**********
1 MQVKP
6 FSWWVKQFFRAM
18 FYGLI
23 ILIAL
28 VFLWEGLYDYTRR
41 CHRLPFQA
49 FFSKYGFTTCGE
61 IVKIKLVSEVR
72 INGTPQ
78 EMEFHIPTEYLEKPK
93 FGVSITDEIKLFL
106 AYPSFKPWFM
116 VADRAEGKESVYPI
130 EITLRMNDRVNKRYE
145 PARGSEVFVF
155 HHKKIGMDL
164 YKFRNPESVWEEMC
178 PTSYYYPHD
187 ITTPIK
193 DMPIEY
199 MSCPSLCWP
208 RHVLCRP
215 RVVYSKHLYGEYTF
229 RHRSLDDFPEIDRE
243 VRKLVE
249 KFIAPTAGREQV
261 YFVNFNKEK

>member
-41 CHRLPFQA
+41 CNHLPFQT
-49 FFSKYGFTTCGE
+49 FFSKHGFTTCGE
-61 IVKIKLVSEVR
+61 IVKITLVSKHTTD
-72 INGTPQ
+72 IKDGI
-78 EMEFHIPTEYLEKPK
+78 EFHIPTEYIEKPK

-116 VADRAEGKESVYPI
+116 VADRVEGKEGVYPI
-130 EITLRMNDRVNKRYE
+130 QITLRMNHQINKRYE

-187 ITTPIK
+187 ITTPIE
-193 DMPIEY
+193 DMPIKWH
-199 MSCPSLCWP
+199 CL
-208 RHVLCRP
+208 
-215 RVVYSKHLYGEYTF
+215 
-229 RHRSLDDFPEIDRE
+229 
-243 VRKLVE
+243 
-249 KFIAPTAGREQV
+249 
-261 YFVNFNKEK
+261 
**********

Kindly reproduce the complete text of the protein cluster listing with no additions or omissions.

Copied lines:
1 MQVKP
6 FSWWVKQFFRAM
18 FYGLI
23 ILIAL
28 VFLWEGLYDYTRR
41 CHRLPFQA
49 FFSKYGFTTCGE
61 IVKIKLVSEVR
72 INGTPQ
78 EMEFHIPTEYLEKPK
93 FGVSITDEIKLFL
106 AYPSFKPWFM
116 VADRAEGKESVYPI
130 EITLRMNDRVNKRYE
145 PARGSEVFVF
155 HHKKIGMDL
164 YKFRNPESVWEEMC
178 PTSYYYPHD
187 ITTPIK
193 DMPIEY
199 MSCPSLCWP
208 RHVLCRP
215 RVVYSKHLYGEYTF
229 RHRSLDDFPEIDRE
243 VRKLVE
249 KFIAPTAGREQV
261 YFVNFNKEK

>member
-41 CHRLPFQA
+41 CNHLPFQT
-49 FFSKYGFTTCGE
+49 FFSKHGFTTCGE
-61 IVKIKLVSEVR
+61 IVKITLVSKHTTD
-72 INGTPQ
+72 IKDGI
-78 EMEFHIPTEYLEKPK
+78 EFHIPTEYIEKPK

-116 VADRAEGKESVYPI
+116 VADRVEGKEGVYPI
-130 EITLRMNDRVNKRYE
+130 QITLRMNHQINKRYE

-187 ITTPIK
+187 ITTPIE
-193 DMPIEY
+193 DMPIKWH
-199 MSCPSLCWP
+199 CL
-208 RHVLCRP
+208 
-215 RVVYSKHLYGEYTF
+215 
-229 RHRSLDDFPEIDRE
+229 
-243 VRKLVE
+243 
-249 KFIAPTAGREQV
+249 
-261 YFVNFNKEK
+261 